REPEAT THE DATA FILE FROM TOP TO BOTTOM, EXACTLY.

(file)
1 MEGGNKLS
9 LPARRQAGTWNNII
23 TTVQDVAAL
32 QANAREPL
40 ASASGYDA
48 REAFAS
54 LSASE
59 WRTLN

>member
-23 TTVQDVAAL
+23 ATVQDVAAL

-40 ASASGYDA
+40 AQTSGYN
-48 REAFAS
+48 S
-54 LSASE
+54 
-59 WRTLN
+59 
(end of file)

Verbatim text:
1 MEGGNKLS
9 LPARRQAGTWNNII
23 TTVQDVAAL
32 QANAREPL
40 ASASGYDA
48 REAFAS
54 LSASE
59 WRTLN

>member
-23 TTVQDVAAL
+23 ATVQDVAAL

-40 ASASGYDA
+40 AQTSGYN
-48 REAFAS
+48 S
-54 LSASE
+54 
-59 WRTLN
+59 